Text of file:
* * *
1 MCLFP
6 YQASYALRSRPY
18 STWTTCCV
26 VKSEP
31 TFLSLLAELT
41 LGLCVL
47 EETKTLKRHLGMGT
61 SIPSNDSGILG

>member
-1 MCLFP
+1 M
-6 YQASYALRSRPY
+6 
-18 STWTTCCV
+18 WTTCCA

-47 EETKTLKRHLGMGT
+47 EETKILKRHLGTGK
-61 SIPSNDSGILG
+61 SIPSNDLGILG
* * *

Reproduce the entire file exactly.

1 MCLFP
6 YQASYALRSRPY
18 STWTTCCV
26 VKSEP
31 TFLSLLAELT
41 LGLCVL
47 EETKTLKRHLGMGT
61 SIPSNDSGILG

>member
-1 MCLFP
+1 M
-6 YQASYALRSRPY
+6 
-18 STWTTCCV
+18 WTTCCA

-47 EETKTLKRHLGMGT
+47 EETKILKRHLGTGK
-61 SIPSNDSGILG
+61 SIPSNDLGILG